The concept of progress, not perfection has been an excellent tool for me in sobriety and other areas of life.  It’s not saying that I’m good enough or always do my best.  I’m not good enough, and I don’t always do my best.  I do need to aim for progress and keep doing that for as long as I can.

I won’t be perfect at …… anything.  I will progress until time stops me.

And actually, there is something important to me that I feel I get worse at.  That is walking the dog.  I had a traumatic dog walking experience three years ago, and I have to admit I haven’t really progressed with that and I often feel I’m doing worse than before.  I’m not letting it go because I have the dog, and I feel the obligation as well as the desire to walk her.  I have hope about that situation, but I know I may never get anywhere with it.

Roger Ebert

He’s publicly identified himself as a member of AA.  I hope that helps some people, but I really think he should not have done that.  I don’t know why he’d violate a Tradition of the thing that saved his life.

How Did You Replace the Alcohol?

I am reading this…have read it before…I need to quit drinking but I am afraid to be without this safe “friend’…who is causing me shame and compromising my life…Still, I don’t know how I will replace the feeling of freedom and respite from anxiety. How did you replace the alcohol? Really. I need help with that.

This was made in comment to my Character Defects page, but I thought I could better address it on its own.

How did I replace the alcohol?  Short answer:  AA.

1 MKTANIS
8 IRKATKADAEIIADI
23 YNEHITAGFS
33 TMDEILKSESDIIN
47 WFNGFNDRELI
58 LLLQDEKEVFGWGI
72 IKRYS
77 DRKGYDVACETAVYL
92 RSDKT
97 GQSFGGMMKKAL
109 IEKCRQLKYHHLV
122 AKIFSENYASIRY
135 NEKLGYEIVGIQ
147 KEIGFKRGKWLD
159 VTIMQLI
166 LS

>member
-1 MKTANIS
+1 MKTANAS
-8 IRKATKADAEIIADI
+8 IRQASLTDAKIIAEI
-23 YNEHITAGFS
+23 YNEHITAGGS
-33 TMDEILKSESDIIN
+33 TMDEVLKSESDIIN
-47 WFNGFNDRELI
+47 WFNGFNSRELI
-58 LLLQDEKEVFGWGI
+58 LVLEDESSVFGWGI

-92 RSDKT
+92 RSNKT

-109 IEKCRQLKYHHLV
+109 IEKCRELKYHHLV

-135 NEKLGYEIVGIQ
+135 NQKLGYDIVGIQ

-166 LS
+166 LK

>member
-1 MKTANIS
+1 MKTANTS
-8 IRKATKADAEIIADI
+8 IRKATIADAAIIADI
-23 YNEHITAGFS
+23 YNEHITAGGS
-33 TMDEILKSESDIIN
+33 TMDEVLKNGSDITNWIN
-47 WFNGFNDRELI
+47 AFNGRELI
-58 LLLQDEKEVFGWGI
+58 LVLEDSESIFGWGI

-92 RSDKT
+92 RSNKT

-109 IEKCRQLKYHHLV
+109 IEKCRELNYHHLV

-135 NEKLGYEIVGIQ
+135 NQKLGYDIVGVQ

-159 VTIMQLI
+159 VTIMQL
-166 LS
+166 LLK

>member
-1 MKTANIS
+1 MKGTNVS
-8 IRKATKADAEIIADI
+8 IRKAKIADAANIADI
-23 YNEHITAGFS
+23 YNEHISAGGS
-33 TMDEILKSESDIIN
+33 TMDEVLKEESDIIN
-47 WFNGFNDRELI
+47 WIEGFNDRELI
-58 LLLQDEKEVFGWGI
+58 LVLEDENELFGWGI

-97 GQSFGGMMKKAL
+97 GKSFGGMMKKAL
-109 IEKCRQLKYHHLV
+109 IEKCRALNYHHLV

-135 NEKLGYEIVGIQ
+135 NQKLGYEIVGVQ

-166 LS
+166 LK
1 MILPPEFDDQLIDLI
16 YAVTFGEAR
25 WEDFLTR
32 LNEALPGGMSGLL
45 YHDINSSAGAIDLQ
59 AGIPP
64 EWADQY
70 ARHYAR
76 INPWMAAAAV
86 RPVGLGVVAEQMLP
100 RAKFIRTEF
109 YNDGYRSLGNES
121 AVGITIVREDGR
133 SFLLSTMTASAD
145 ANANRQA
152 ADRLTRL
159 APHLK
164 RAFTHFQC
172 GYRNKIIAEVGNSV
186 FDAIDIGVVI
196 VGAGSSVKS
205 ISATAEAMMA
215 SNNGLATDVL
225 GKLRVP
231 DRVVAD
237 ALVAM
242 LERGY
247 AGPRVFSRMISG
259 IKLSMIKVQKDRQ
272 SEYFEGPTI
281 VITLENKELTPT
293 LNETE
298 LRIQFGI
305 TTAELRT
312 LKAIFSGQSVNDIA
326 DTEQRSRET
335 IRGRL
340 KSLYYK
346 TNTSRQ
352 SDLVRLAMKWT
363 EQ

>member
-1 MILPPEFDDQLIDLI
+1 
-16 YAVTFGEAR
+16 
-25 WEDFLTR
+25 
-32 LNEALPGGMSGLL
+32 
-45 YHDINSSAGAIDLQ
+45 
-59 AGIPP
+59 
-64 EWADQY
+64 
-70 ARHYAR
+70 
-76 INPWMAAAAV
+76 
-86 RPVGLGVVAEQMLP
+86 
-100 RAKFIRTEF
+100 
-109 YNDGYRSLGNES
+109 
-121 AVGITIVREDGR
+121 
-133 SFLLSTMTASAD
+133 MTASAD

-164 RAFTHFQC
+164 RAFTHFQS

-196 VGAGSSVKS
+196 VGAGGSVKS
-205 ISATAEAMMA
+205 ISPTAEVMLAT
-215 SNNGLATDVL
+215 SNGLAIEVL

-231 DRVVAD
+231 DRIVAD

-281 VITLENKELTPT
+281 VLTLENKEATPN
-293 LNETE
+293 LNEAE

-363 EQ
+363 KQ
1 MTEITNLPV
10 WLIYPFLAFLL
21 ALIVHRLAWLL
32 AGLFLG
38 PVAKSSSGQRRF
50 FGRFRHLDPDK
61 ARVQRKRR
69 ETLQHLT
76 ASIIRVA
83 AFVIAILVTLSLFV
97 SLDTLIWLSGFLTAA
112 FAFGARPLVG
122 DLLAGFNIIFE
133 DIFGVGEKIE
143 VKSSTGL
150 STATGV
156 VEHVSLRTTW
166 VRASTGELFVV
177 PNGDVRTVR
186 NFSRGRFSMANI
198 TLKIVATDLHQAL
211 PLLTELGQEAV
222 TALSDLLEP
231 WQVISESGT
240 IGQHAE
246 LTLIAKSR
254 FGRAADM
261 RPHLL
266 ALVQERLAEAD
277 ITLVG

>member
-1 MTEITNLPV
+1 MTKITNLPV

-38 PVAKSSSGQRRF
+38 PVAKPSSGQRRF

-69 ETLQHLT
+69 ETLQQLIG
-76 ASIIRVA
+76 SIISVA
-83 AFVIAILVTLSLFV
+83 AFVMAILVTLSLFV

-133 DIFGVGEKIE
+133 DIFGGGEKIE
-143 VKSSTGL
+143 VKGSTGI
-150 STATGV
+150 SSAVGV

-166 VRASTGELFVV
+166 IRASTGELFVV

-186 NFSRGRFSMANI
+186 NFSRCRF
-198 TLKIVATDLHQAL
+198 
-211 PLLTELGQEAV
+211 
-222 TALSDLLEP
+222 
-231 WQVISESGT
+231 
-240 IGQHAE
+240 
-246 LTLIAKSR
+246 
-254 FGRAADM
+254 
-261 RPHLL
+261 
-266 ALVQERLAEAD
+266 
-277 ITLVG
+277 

Long answer:  I had to give the program a chance.  I relapsed many times before I “got it.”  I adored the initial feeling freedom from anxiety, but that left me very quickly.  I chased it for years.  But really, alcohol ceased to give me freedom except for maybe a few minutes when it first hit my system.  After that, it ruled.  I may have been temporarily freed from anxiety about things like social situations or life’s responsibilities, but I had a whole new set of alcohol-induced anxieties that were seriously bad.  What did I do last night, what did I say?  Do I have enough alcohol to make it through?  How can I sneak drinks and stay just drunk enough to be calm, but not black out or pass out?  How will I undo the damage my drinking has done to my school work, my job, my family?

For me, alcohol as a coping-with-life tool failed miserably.  I assert that anyone who is seeking an answer to this kind of question is in the same spot.  Somewhere in the literature it tells us, “the trap door has become a trap.”

Within AA, the people and the program, there are real solutions to negative emotions like anxiety, but they take a little while to learn.  When I was anxious, and drank, the anxiety went away, but next time I was right back where I had started.  When I was anxious, and when I didn’t drink, but rather talked to AAs and worked the program on my issues, I learned better how to deal with and sometimes avoid anxiety, and I grew emotionally.  And those solutions did not cause me shame or compromise my life.  They actually gave me a life that I feel confident in holding out to others as an example of the miracle of AA.